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Mentally Adjust to Life Without Work Before Retiring

By: Garry Crystal - Updated: 25 Oct 2010 | comments*Discuss
 
Retirement Positive Aspects Fears Work

For most people, work does bring a structure and order to their lives. For those who are approaching retirement, and finding the prospect daunting, it may be beneficial to finds way to mentally adjust to life without work.

The Positive Aspects of Work

Although a salary may seem like the most positive aspect of a job there are a great number of other benefits. For a great many people work is how they define themselves, it gives them a sense of identity. Living without work may seem similar to losing a part of ones self. Identity isn’t the only thing that work brings to a person’s life. Work colleagues and socialising, work achievements and a purpose to every day are all part and parcel of working life. Retirement can seem like an end to all of these positive work aspects and for some people a mental adjustment will be required.

Retirement Doesn’t Have to Mean an End to Work

Retirement can be hard for those who do define themselves through work. But retirement does not have to mean giving up work completely. Many retirees work part-time or undertake voluntary work. Any type of work during retirement will give a sense of structure and purpose. It is quite legal for those who are reaching retirement age to request to continue working. This could be on a part time, flexible or job sharing basis.

Look for Ways to Structure Days during Retirement

If retirement is approaching and continuing to work is not an option then looking for ways to add structure to days will be beneficial. This can be achieved by researching certain interests that would be enjoyable. Interests can include adult education classes to learn new skills, fitness classes and sports activities. It may be the case that retirees have work skills that can be passed onto others. This can be undertaken through private tutoring or even teaching a few classes at colleges.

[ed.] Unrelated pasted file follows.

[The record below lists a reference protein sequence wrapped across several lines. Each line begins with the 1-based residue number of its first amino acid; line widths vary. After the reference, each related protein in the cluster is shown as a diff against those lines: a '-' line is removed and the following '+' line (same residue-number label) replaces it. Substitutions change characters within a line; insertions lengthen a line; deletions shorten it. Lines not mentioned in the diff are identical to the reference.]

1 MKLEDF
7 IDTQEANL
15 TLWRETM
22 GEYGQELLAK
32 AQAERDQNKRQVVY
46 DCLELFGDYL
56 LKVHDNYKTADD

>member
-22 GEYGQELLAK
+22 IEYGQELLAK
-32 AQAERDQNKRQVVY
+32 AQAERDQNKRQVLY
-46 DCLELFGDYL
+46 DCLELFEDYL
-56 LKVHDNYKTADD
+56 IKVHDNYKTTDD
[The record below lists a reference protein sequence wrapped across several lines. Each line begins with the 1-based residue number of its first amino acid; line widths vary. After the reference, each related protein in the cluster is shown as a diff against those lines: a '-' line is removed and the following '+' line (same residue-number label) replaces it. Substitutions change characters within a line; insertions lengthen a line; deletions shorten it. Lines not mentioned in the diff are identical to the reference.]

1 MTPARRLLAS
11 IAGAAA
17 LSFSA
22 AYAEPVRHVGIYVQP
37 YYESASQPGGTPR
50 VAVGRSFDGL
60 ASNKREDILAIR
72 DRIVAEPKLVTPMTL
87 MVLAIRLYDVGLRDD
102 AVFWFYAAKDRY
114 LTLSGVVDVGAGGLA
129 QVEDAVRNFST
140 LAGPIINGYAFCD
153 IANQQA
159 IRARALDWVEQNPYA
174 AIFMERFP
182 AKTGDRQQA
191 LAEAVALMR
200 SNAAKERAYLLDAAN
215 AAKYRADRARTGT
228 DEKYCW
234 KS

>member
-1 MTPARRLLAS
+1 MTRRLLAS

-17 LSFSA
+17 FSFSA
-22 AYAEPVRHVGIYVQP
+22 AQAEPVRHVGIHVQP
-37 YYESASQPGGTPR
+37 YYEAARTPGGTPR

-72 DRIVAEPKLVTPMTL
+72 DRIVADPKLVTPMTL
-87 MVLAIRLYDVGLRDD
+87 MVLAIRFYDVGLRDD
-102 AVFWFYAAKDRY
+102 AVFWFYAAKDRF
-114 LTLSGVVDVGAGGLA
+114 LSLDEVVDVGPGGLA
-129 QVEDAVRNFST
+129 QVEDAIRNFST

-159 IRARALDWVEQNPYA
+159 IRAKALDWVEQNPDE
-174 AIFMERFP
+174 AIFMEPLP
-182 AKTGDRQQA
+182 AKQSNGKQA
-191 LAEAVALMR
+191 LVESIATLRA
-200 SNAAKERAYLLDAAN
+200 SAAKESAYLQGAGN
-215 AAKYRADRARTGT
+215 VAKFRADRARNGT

Keep In Contact With Work Friends during Retirement

Work colleagues are a huge part of working life but losing this network of friends due to retirement is not compulsory. Regular lunch or dinner dates and nights out with work friends will help to ease the transition into retirement. It only takes a phone call, email or text to arrange social evenings with previous work colleagues. Stay in touch by joining social networking sites and make a habit of keeping in contact. Workplace friendships do take just as much maintenance as friendships outside of the employment arena.

Take Some Time to Adjust to Retirement

Adjusting to retirement will not be an overnight process. As with all major changes in life there will be a period of adjustment. Retirees will deal with this in different ways but one of the most popular is to take a well earned holiday. Taking a retirement holiday will help to de-stress, consider the future and the options available. This holiday can be thought of as the beginning to a new life chapter. Come back from holiday relaxed and refreshed ready to face retirement head on.

Focus on the Positives of Retirement not the Negatives

Retirement can be a scary prospect for a lot of people but dwelling on the negatives will not ease fears. Look at the positive aspects of retirement, which can include:

  • More leisure time to enjoy with family and friends
  • Retirees are their own bosses and no longer answer to anyone else
  • A chance to learn new skills through free or low cost adult education classes
  • Extended holidays can be taken during off season periods when prices are low
  • More time to reconnect with partners or spouses
  • The ability to choose jobs that will be enjoyable and with flexible hours
  • More time can be spent on recreational pursuits such as sports activities
  • The chance to feel satisfied in new jobs such as volunteering or passing on skills through teaching
The retirement transition will be easier with a positive attitude that focuses on what is to be gained, not what has been lost. Retirement is something that most people will have to face but it does not need to be a daunting prospect. Mentally adjusting to retirement should begin as retirement approaches to prepare for a new life ahead.

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